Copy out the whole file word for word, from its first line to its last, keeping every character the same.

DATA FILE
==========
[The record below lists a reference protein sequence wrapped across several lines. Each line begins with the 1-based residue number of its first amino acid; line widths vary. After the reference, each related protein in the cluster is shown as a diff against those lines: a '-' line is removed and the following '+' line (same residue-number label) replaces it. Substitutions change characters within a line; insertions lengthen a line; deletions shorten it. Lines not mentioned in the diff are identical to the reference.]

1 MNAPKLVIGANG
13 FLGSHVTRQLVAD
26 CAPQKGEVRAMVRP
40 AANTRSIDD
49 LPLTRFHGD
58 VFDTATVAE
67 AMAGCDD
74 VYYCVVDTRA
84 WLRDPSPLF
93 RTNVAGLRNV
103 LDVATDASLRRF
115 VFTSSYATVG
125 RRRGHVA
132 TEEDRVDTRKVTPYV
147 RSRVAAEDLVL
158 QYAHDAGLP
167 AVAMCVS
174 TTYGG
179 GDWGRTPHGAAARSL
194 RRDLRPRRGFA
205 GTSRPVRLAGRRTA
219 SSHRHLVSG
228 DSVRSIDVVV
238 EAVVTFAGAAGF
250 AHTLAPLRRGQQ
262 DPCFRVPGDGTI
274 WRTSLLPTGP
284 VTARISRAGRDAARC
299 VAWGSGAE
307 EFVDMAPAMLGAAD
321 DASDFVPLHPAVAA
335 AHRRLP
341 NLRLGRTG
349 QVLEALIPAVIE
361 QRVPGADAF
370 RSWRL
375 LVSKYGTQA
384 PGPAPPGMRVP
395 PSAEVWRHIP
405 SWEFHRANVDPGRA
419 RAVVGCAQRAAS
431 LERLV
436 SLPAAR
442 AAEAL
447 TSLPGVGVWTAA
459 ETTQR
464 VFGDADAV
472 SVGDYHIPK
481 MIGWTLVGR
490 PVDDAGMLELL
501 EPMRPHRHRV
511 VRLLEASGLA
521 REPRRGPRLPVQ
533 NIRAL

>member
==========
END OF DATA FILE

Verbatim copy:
[The record below lists a reference protein sequence wrapped across several lines. Each line begins with the 1-based residue number of its first amino acid; line widths vary. After the reference, each related protein in the cluster is shown as a diff against those lines: a '-' line is removed and the following '+' line (same residue-number label) replaces it. Substitutions change characters within a line; insertions lengthen a line; deletions shorten it. Lines not mentioned in the diff are identical to the reference.]

1 MNAPKLVIGANG
13 FLGSHVTRQLVAD
26 CAPQKGEVRAMVRP
40 AANTRSIDD
49 LPLTRFHGD
58 VFDTATVAE
67 AMAGCDD
74 VYYCVVDTRA
84 WLRDPSPLF
93 RTNVAGLRNV
103 LDVATDASLRRF
115 VFTSSYATVG
125 RRRGHVA
132 TEEDRVDTRKVTPYV
147 RSRVAAEDLVL
158 QYAHDAGLP
167 AVAMCVS
174 TTYGG
179 GDWGRTPHGAAARSL
194 RRDLRPRRGFA
205 GTSRPVRLAGRRTA
219 SSHRHLVSG
228 DSVRSIDVVV
238 EAVVTFAGAAGF
250 AHTLAPLRRGQQ
262 DPCFRVPGDGTI
274 WRTSLLPTGP
284 VTARISRAGRDAARC
299 VAWGSGAE
307 EFVDMAPAMLGAAD
321 DASDFVPLHPAVAA
335 AHRRLP
341 NLRLGRTG
349 QVLEALIPAVIE
361 QRVPGADAF
370 RSWRL
375 LVSKYGTQA
384 PGPAPPGMRVP
395 PSAEVWRHIP
405 SWEFHRANVDPGRA
419 RAVVGCAQRAAS
431 LERLV
436 SLPAAR
442 AAEAL
447 TSLPGVGVWTAA
459 ETTQR
464 VFGDADAV
472 SVGDYHIPK
481 MIGWTLVGR
490 PVDDAGMLELL
501 EPMRPHRHRV
511 VRLLEASGLA
521 REPRRGPRLPVQ
533 NIRAL

>member